strong opinions on political and social affairs— especially those that involved her husband. In July of 1797, three of President Adams’s envoys to France were turned away by Foreign Minister Talleyrand’s agents who, on his behalf, refused to acknowledge them unless the US agreed to pay an exorbitant amount of money. While John Marshall and Charles Pinckney asked to return home right away, Elbridge Gerry remained for several months to build relations with Talleyrand. After redacting and replacing the names of the three French agents with the letters X, Y, and Z, Adams made the incident public in his report to Congress, opening America’s eyes to France’s offense and turning the spotlight on pro-French Republicans in Congress. Enraged by the entire situation, casting blame at Congress and Republicans alike for their galling French sympathies, Abigail Adams advocated for the nation to unite and be prepared for war. Touching on this important incident from the start of her husband’s presidency, and wonderfully capturing her fiery voice, this is an exceptional letter from the nation’s second First Lady.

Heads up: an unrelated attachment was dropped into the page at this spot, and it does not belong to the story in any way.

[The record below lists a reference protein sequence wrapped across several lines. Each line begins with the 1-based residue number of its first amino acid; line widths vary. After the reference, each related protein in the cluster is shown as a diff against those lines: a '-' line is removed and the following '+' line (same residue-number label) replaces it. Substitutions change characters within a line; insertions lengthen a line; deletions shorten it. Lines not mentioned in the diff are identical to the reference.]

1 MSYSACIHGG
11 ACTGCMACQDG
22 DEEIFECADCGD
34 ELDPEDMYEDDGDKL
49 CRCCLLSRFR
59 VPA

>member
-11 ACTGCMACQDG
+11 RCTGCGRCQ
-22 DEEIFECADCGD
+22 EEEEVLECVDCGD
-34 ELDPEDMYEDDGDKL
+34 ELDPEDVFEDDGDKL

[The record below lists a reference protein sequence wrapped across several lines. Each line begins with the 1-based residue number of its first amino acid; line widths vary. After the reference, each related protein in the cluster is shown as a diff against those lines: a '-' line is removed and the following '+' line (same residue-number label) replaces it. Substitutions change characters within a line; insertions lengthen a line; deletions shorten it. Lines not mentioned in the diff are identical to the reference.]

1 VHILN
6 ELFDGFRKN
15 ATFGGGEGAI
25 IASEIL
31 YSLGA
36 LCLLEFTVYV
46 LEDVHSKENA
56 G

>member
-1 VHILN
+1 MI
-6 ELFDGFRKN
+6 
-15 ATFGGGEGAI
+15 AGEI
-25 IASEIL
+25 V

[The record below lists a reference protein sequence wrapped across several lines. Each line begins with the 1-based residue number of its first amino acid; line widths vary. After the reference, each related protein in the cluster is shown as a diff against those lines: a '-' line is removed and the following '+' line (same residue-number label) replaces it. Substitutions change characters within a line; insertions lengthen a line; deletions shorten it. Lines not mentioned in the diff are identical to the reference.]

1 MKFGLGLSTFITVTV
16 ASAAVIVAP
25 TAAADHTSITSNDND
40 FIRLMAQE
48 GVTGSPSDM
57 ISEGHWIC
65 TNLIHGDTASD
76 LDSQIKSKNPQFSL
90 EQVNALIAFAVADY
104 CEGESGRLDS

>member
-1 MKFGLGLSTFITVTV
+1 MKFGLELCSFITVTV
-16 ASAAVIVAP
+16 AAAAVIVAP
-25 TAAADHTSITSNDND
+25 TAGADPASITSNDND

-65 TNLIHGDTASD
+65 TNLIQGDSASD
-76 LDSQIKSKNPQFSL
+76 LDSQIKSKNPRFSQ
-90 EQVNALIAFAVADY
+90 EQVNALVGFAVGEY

“Nothing more can have been conceded, consistant with the honor of the Nation”
One of the most outspoken women to serve as First Lady, Abigail Adams was known for her